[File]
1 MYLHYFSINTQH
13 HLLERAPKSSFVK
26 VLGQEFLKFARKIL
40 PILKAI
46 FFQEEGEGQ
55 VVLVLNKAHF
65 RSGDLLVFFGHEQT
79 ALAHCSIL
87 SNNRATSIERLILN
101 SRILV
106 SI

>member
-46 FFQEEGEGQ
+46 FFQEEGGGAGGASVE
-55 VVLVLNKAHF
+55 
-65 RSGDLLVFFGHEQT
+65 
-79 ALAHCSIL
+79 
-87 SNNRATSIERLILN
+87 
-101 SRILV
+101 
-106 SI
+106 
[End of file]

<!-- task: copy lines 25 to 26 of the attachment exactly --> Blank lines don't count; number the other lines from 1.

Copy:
-106 SI
+106 